with author Guest Contributor
saying "no" to kids: wrong or necessary?
Parenting philosophies are like snow flakes, no two are exactly identical. The opinions below more than prove that. See how these Friends of Ricki respond when we posed the question, “How often should parents use the word “no” in raising our kids.”
Say No to No!
Kimberley Clayton Blaine, MA, MFT, aka “The Go To Mom”
The main problem with repeatedly saying “no” is that it causes a child to tune a parent out – and this powerful word loses its meaning. If a baby puts himself in a harmful situation and has tuned out the word “No,” the baby will not differentiate a very serious situation from a not so serious one.
Also, parents often tell their children “no” when it comes to behavior issues–and leave it at that. Kids are left knowing what they CAN’T do instead of what they can. Helping kids to understand why a behavior is unacceptable and offering them a replacement increases the chances of changing the way they act. Here are a few of Kimberly’s tips:
Replace and Redirect Let's just say your preschooler is banging on the table... who wouldn't want to say no? Kimberly says try: Find an alternative phrase and redirect behavior. Instead of “Stop banging on the table!” try asking him to stop and suggest an alternative activity. “Would you like to draw with some pens instead?”
Engage and Explain Nearly everything parents of little ones say and do is met with one question -- “WHY?” When you tell your child they shouldn’t do something–like running in the house–explain why they shouldn’t do it. Kimberly says try: “If you run in the house you could get hurt. If you have lots of energy and want to run, let’s play outside.”
Be Consistent As with any parenting technique, the success of what you do is tied into how consistent you are. Commit to omit no! and stick with it.
Call in the Calvary We can’t be with our kids every minute of every day. Take the time to explain this technique to spouse, babysitters, daycare providers -- anyone involved in the care of your child. And don’t forget to clue in Grandma and Grandpa! It can be awkward the first few times, since saying no is a knee-jerk response for most adults.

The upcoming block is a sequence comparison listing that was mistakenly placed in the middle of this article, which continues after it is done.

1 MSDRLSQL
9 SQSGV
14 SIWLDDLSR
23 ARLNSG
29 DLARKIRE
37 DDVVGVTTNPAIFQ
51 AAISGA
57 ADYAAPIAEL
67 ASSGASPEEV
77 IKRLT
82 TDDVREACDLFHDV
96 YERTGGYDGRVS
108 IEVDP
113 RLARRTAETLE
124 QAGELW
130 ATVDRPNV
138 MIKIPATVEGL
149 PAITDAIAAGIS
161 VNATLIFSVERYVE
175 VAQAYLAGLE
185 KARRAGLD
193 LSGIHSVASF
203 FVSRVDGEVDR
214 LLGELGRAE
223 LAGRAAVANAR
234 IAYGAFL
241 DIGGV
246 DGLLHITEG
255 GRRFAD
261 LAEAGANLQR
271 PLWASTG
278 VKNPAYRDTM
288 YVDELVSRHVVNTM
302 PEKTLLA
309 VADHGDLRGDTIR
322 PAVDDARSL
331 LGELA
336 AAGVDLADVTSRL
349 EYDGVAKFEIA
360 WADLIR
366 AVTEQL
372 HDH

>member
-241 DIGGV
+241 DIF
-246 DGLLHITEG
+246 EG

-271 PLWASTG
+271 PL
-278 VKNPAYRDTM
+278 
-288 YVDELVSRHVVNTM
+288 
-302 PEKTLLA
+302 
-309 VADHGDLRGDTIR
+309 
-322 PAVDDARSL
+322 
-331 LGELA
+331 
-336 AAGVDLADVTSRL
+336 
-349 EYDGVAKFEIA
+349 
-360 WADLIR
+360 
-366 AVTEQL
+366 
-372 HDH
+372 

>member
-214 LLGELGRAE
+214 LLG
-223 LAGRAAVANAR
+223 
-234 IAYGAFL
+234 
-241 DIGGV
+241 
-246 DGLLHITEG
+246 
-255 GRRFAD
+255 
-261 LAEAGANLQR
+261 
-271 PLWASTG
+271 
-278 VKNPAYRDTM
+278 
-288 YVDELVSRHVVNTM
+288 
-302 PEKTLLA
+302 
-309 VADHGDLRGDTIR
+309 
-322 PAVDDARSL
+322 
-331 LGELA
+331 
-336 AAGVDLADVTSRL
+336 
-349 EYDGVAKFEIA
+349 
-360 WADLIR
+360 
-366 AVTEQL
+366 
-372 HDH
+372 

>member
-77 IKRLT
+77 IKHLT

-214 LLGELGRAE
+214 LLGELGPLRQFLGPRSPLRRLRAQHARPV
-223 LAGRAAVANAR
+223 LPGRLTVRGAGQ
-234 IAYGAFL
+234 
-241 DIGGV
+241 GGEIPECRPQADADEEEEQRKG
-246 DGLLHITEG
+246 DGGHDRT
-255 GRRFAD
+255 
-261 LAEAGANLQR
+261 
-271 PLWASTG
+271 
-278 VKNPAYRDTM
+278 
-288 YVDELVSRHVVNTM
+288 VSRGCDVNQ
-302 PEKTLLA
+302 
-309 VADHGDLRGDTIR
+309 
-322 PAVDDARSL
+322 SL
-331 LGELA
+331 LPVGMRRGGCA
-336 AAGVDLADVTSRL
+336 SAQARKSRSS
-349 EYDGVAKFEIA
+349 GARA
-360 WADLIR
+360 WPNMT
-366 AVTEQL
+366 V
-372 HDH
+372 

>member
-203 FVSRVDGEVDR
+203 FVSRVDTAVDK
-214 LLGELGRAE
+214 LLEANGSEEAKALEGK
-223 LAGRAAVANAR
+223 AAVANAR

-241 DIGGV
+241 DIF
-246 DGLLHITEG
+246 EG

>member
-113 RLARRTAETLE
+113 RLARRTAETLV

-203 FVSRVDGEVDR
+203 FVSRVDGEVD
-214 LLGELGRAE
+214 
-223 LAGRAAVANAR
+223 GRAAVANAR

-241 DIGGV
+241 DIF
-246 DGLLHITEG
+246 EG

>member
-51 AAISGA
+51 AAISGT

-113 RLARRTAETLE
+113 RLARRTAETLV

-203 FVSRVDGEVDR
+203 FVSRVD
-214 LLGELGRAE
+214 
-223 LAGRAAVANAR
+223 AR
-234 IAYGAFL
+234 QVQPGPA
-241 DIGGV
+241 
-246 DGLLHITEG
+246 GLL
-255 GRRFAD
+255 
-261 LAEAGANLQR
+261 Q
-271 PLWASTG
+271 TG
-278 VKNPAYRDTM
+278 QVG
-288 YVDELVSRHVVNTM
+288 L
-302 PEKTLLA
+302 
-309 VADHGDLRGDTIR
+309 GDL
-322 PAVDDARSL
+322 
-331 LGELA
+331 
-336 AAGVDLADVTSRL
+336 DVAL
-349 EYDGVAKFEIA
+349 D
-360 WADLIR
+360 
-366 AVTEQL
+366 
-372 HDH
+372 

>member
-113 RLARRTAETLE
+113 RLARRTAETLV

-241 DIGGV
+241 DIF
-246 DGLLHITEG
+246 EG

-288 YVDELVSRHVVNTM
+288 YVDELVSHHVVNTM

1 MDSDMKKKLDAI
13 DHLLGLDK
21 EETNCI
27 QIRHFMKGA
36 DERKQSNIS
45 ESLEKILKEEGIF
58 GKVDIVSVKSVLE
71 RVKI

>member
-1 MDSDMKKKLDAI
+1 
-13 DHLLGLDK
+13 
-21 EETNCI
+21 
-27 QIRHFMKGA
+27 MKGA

Be Patient If you start to feel weary and are ready to explode -- step away. Take a deep breath, remind yourself of your goal and have faith that someday soon your hard work will pay off with well-rounded, happy children who behave.
Then there's the other side... The dudes at How to Be a Dad are self-proclaimed "PFSes" (Parenting Failure Specialists*) and fans of the word "no." Take a look.
Say Yes to No
Charlie Capen & Andy Herald, How to Be a Dad
As noted PFSes, we feel particularly qualified to offer our expertise in the use of the lovely, ubiquitous two-letter phrase that so many people have come to know and love. Or at least know. What arearewe experts in, you ask? Not quite sure. At the end of the day, we just believe in common-sense parenting. And belly-fart-kisses, but that's beside the point.
A good solid "no" can save lives and make up for lost time. For as much as child development experts harp on endlessly about freedom and allowance, they also need to promote the setting of guidelines, routines and boundaries.
A good “no” program can last right through the teen years. If we hadn't had some semblance of right or wrong from our parents’ “no’s”, we'd be sitting somewhere eating Ramen out of a baseball cap.
Being completely permissive gives kids the sense that they run the show when they need guidance the most. We become the employees not the employers. Someone has to steer the ship, right? Mom, Dad, Grandparents? Someone has to do it.
That’s right, folks... they even have a diagram.
The number of o's in the word directly affects its meaning and appropriate application. You don't have to say "no" every time, but you're a parent, you're the boss, you're going to need to use it. You just need to become skilled at the art of using its nuances effectively.
Try different variations and lateral moves, like "no, not right now" or "no, not in this lifetime" or "noooooo you can go to the park" (just to mess with them).
Essentially, you're really saying "yes" to your kid's survival when you say "no." Make sense? No? Perfect. The fate of your children is in your hands, people.
How often to you hear yourself saying “no”? Let’s talk!